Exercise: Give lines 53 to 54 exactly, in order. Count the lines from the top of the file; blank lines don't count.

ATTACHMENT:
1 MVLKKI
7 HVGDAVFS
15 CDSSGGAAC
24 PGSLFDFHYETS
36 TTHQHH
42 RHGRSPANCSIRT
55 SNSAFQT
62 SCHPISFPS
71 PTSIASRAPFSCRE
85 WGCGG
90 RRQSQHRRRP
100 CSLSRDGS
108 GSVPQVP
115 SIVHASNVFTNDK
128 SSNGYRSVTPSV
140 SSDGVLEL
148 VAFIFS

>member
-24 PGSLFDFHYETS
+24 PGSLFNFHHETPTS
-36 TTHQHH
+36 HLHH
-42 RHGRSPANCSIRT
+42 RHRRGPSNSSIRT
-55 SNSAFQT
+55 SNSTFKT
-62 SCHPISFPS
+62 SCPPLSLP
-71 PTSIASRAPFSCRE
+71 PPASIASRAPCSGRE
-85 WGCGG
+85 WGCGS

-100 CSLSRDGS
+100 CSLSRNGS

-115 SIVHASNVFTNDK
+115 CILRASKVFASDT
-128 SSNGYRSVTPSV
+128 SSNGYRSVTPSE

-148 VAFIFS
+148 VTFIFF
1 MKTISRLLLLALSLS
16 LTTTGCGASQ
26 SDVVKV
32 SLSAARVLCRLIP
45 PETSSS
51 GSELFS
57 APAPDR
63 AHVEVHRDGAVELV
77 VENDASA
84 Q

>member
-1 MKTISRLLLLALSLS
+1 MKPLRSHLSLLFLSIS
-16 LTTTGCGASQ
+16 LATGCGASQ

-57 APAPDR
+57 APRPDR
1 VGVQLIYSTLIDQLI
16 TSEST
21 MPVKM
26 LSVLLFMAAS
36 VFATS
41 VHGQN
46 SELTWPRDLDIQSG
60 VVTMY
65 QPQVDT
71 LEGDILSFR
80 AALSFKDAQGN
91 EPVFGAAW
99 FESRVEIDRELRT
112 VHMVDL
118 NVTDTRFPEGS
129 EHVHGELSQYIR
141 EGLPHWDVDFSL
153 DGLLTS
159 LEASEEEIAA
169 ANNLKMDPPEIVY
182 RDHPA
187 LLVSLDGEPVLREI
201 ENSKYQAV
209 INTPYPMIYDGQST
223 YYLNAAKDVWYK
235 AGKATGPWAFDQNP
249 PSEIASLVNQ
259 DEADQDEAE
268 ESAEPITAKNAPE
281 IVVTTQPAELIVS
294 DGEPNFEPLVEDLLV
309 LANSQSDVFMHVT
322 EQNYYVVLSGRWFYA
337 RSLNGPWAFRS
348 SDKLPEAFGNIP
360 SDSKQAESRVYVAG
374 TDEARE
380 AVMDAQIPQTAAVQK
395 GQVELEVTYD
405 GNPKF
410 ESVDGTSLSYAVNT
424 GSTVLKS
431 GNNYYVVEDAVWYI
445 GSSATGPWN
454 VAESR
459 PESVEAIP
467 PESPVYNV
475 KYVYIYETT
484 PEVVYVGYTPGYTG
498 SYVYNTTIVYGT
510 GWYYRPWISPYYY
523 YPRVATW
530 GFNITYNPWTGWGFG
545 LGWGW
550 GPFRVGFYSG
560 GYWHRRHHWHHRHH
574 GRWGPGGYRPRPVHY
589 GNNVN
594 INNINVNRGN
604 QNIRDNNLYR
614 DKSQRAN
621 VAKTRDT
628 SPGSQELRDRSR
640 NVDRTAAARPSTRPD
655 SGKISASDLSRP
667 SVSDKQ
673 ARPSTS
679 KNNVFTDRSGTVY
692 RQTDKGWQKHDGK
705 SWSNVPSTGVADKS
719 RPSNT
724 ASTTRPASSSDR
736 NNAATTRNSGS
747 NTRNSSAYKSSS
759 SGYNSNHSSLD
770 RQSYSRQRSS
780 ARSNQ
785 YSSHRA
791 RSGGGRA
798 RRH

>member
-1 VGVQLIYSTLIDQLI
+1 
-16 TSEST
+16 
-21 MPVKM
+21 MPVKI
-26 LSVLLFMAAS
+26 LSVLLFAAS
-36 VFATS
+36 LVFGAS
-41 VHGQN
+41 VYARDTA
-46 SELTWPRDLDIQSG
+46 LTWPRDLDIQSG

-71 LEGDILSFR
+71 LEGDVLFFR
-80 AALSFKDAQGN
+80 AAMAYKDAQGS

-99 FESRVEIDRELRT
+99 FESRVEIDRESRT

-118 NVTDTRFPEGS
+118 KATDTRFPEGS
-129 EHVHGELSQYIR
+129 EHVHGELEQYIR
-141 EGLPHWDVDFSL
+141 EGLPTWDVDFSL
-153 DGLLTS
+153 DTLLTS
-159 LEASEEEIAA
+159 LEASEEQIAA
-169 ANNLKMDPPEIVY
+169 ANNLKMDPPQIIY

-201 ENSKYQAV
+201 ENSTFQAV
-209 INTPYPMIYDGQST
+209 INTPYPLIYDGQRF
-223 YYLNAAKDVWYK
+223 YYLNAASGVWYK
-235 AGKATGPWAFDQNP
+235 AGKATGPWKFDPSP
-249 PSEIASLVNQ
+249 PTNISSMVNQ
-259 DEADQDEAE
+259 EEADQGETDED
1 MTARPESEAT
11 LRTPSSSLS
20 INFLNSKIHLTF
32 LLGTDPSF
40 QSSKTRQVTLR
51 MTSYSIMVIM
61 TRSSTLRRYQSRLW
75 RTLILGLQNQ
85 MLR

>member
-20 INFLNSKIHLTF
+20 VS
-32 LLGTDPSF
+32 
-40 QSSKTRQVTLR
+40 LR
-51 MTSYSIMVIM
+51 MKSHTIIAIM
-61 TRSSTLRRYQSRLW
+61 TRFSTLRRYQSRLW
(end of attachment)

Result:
+1 MKPLRSHLSLLFLSIS
-16 LTTTGCGASQ